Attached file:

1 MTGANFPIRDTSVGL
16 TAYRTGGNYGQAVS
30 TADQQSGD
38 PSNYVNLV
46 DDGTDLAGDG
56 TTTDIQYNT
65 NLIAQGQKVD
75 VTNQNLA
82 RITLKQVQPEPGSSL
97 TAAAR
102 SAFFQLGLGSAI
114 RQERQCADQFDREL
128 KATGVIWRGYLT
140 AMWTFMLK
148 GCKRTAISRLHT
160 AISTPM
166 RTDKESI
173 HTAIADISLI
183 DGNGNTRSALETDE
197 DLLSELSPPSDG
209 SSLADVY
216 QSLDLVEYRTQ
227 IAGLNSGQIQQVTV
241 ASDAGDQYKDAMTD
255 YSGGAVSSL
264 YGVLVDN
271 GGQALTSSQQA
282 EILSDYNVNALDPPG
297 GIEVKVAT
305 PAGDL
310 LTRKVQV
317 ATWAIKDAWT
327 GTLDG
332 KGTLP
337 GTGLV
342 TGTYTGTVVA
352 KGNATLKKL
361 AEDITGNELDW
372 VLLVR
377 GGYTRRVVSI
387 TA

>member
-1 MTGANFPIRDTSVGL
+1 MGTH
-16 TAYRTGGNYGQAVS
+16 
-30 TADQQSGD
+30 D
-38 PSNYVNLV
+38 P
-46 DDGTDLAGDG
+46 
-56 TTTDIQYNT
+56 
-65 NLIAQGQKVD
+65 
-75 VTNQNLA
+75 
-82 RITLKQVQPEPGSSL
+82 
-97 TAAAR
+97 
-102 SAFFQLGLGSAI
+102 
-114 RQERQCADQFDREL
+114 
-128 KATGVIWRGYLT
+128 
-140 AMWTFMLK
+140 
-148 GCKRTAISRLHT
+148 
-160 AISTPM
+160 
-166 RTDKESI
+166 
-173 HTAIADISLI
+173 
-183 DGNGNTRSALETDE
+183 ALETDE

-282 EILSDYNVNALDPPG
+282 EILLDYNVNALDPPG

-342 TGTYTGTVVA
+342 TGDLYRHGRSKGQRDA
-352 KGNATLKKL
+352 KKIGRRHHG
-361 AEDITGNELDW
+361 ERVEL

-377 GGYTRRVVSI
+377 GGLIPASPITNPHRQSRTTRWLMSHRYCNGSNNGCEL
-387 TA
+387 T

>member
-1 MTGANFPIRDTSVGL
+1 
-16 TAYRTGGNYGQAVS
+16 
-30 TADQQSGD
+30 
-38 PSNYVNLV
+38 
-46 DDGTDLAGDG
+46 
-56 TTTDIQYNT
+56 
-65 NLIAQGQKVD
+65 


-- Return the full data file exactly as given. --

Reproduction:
1 MTGANFPIRDTSVGL
16 TAYRTGGNYGQAVS
30 TADQQSGD
38 PSNYVNLV
46 DDGTDLAGDG
56 TTTDIQYNT
65 NLIAQGQKVD
75 VTNQNLA
82 RITLKQVQPEPGSSL
97 TAAAR
102 SAFFQLGLGSAI
114 RQERQCADQFDREL
128 KATGVIWRGYLT
140 AMWTFMLK
148 GCKRTAISRLHT
160 AISTPM
166 RTDKESI
173 HTAIADISLI
183 DGNGNTRSALETDE
197 DLLSELSPPSDG
209 SSLADVY
216 QSLDLVEYRTQ
227 IAGLNSGQIQQVTV
241 ASDAGDQYKDAMTD
255 YSGGAVSSL
264 YGVLVDN
271 GGQALTSSQQA
282 EILSDYNVNALDPPG
297 GIEVKVAT
305 PAGDL
310 LTRKVQV
317 ATWAIKDAWT
327 GTLDG
332 KGTLP
337 GTGLV
342 TGTYTGTVVA
352 KGNATLKKL
361 AEDITGNELDW
372 VLLVR
377 GGYTRRVVSI
387 TA

>member
-1 MTGANFPIRDTSVGL
+1 MGTH
-16 TAYRTGGNYGQAVS
+16 
-30 TADQQSGD
+30 D
-38 PSNYVNLV
+38 P
-46 DDGTDLAGDG
+46 
-56 TTTDIQYNT
+56 
-65 NLIAQGQKVD
+65 
-75 VTNQNLA
+75 
-82 RITLKQVQPEPGSSL
+82 
-97 TAAAR
+97 
-102 SAFFQLGLGSAI
+102 
-114 RQERQCADQFDREL
+114 
-128 KATGVIWRGYLT
+128 
-140 AMWTFMLK
+140 
-148 GCKRTAISRLHT
+148 
-160 AISTPM
+160 
-166 RTDKESI
+166 
-173 HTAIADISLI
+173 
-183 DGNGNTRSALETDE
+183 ALETDE

-282 EILSDYNVNALDPPG
+282 EILLDYNVNALDPPG

-342 TGTYTGTVVA
+342 TGDLYRHGRSKGQRDA
-352 KGNATLKKL
+352 KKIGRRHHG
-361 AEDITGNELDW
+361 ERVEL

-377 GGYTRRVVSI
+377 GGLIPASPITNPHRQSRTTRWLMSHRYCNGSNNGCEL
-387 TA
+387 T

>member
-1 MTGANFPIRDTSVGL
+1 
-16 TAYRTGGNYGQAVS
+16 
-30 TADQQSGD
+30 
-38 PSNYVNLV
+38 
-46 DDGTDLAGDG
+46 
-56 TTTDIQYNT
+56 
-65 NLIAQGQKVD
+65 